A voluntary 8-week worksite-based healthy sleep program was set up at the Mayo Clinic Dan Abraham Healthy Living Center to help employees gain knowledge of factors that influence sleep as well as gain skills and behavioral techniques to improve their sleep. The participants completed questionnaires about their sleep behavior, energy level, sleep problems, bed partners, use of sleep medication, daytime performance, stress level, caffeine habits, napping, etc., both before and after the completion of the sleep program.


Eight, one-hour live participatory sessions covering CBT-1 were held, with seven of those sessions delivered by wellness coaches. Participants were given skill-building exercises such as guided imagery, muscle relaxation, sleep hygiene, meditation, and yoga, and their assignments included, among other things, keeping a sleep log, attending classes in meditation and yoga, and identifying self-talk related to sleep.


The study analyzed the outcomes for 53 individuals covering the period 2010 through 2012.



Key Facts About The Participants


  • 2% of the participants were female
  • Median age was 56.4 years
  • 9% were married
  • 2% worked day shifts
  • Average body mass index of 26.6 kg/m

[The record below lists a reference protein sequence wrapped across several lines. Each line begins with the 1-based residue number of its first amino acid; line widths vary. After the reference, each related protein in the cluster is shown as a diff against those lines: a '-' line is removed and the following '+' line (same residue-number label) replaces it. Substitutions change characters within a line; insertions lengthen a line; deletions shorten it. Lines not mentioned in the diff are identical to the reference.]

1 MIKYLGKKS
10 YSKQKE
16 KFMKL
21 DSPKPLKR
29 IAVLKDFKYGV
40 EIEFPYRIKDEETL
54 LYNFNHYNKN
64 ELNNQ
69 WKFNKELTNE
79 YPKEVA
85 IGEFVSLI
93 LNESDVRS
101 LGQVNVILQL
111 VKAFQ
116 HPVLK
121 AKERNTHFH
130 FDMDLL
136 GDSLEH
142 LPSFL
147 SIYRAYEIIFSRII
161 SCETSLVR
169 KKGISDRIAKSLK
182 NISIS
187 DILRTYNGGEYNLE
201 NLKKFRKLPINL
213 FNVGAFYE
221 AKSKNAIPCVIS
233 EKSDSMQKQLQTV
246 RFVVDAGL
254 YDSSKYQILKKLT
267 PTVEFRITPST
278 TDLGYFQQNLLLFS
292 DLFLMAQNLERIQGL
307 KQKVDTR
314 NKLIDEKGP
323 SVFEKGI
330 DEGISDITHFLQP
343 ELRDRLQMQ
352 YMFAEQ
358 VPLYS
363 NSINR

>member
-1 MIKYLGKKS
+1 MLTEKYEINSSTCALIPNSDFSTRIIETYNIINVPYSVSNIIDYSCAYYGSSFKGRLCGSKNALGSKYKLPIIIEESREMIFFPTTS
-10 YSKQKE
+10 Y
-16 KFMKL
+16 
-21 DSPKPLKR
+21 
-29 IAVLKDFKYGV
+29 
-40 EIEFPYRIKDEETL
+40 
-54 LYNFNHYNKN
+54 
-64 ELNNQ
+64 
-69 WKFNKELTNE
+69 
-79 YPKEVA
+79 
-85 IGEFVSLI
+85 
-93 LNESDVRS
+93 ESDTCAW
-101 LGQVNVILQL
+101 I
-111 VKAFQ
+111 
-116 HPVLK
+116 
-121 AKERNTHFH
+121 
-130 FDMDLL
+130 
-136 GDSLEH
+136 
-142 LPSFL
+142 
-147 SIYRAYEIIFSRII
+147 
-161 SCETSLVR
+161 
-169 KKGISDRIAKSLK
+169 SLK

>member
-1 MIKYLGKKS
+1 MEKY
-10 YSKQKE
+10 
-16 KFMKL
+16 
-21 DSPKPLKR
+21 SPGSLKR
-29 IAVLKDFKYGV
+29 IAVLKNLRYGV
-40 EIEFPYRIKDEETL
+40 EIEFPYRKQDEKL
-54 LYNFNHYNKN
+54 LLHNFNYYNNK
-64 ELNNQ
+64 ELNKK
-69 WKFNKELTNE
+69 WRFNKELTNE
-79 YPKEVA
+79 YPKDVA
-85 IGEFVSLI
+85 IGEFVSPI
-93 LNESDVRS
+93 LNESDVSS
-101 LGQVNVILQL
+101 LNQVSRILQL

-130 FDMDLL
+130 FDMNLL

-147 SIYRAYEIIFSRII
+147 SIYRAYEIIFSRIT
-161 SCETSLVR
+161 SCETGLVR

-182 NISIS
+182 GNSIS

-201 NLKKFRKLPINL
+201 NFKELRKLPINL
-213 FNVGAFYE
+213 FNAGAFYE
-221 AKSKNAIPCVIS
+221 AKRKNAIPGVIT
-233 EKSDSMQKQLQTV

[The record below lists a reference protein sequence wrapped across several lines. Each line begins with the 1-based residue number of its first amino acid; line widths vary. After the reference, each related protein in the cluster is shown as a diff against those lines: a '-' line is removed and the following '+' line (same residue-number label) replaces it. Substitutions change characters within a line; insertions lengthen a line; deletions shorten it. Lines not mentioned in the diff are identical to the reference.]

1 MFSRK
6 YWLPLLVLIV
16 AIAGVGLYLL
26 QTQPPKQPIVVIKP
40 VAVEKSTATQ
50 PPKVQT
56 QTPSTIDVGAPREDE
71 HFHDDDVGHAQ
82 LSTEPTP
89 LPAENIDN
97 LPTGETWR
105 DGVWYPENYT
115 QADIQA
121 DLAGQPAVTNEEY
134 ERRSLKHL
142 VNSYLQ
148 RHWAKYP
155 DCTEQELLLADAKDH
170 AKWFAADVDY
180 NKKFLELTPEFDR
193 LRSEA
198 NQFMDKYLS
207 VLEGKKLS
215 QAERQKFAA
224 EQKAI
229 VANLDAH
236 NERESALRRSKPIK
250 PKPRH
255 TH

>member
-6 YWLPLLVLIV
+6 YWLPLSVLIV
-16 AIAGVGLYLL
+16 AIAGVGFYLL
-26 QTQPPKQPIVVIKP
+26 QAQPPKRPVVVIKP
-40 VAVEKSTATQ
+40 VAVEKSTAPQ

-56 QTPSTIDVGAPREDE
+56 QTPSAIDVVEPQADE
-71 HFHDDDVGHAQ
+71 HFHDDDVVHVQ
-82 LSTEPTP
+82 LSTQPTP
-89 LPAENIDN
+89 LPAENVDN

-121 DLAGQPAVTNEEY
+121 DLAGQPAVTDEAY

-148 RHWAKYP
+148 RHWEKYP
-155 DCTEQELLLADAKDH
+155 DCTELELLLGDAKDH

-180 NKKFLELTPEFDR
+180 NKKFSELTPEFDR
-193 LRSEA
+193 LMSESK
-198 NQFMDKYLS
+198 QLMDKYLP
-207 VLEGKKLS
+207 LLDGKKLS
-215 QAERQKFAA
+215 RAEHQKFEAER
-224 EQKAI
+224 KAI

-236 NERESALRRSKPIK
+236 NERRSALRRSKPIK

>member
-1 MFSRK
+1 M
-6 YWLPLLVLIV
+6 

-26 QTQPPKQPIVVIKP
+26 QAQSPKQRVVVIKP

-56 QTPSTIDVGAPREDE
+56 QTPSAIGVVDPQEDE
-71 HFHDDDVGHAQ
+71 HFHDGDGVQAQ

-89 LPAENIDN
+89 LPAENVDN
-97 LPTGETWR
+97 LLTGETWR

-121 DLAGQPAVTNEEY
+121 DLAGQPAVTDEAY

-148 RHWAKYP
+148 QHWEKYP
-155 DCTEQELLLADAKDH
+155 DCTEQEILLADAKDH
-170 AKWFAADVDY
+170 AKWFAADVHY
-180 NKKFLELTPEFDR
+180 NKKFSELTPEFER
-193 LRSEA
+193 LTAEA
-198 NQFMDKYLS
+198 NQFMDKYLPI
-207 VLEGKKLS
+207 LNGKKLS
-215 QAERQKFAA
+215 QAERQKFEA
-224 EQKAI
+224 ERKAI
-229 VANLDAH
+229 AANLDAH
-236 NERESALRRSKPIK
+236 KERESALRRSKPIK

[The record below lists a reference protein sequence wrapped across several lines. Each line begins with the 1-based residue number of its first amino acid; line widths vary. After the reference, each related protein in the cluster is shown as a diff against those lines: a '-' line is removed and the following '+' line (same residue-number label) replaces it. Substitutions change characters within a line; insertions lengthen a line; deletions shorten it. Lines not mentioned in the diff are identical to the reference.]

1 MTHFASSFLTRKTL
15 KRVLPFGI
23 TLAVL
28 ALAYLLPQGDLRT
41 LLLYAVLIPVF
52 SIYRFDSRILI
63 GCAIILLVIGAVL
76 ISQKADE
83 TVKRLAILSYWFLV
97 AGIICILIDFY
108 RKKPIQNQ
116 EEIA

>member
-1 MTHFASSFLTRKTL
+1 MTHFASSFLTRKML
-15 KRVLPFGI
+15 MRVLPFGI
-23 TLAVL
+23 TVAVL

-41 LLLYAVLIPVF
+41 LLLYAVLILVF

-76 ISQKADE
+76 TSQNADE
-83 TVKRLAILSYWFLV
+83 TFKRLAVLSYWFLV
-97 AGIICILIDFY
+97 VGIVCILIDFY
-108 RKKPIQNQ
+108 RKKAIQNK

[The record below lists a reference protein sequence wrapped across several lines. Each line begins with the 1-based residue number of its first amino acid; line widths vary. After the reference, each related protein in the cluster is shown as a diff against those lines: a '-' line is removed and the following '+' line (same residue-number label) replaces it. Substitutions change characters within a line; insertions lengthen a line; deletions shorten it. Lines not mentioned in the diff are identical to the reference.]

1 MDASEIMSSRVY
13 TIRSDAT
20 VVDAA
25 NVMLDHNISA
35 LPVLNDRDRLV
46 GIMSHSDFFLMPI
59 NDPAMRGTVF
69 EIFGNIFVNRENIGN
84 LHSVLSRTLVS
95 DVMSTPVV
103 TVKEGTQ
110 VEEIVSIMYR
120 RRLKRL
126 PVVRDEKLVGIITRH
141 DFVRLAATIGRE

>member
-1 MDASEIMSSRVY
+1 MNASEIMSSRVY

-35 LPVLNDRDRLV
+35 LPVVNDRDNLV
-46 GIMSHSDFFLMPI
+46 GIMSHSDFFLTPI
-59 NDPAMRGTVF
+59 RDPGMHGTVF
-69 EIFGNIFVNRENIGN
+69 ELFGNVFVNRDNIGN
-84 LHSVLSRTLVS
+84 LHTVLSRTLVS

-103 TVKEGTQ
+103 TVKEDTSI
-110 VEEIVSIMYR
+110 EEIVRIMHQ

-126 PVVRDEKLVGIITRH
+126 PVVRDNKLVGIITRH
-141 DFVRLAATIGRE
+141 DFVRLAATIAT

• 6% of the participants were employees
  • 17% of the participants were spouses or domestic partners
  • 4% of the participants were students, retirees, or volunteers at the medical center



Key Findings Pre- And Post- Healthy Sleep Program


  • Poor quality sleep: Decrease in poor quality of sleep from 5 nights on average per week to 3.5 nights on average per week
  • Impact on job performance: Slight decrease in sleepiness impacting job performance from 2.5 days on average per week to 2 days on average per week
  • Feeling rested: Increase in average rating of 3.9 (10 = always) for feeling rested after a night’s sleep to 5 (out of 10)
  • Knowledge about sleep: Increase of average rating of 4.9 (10 = extremely knowledgeable) for knowledge about sleep to 6.9 (out of 10)
  • Trouble getting asleep: Decrease of average rating of 5.5 (10 = always) for trouble getting asleep to 3.8 (out of 10)
  • Trouble staying asleep: Decrease in average rating of 7.0 (10 = always) for trouble staying asleep to 5.8 (out of 10)
  • Ability to deal with sleep problems: Increase in average rating of 4.4 (10 = extremely confident) in ability to deal with sleep problems to 6.3 (out of 10)



Study Limitations